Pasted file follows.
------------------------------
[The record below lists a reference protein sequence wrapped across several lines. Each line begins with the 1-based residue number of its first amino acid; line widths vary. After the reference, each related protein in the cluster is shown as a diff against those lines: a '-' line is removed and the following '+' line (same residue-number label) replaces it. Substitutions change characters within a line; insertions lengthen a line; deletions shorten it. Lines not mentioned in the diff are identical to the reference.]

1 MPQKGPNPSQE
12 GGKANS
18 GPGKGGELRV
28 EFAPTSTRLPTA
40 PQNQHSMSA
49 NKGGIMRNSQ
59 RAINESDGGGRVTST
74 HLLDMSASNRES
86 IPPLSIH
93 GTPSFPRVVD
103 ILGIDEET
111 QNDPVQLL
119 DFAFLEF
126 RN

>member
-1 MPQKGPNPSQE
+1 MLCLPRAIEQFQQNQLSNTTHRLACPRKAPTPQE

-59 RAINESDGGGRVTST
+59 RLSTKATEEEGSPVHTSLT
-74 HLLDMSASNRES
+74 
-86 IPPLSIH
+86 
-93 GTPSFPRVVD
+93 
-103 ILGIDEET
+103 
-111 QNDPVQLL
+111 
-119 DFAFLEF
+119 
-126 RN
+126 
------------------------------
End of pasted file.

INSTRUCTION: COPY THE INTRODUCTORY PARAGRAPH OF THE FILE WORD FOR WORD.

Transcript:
[The record below lists a reference protein sequence wrapped across several lines. Each line begins with the 1-based residue number of its first amino acid; line widths vary. After the reference, each related protein in the cluster is shown as a diff against those lines: a '-' line is removed and the following '+' line (same residue-number label) replaces it. Substitutions change characters within a line; insertions lengthen a line; deletions shorten it. Lines not mentioned in the diff are identical to the reference.]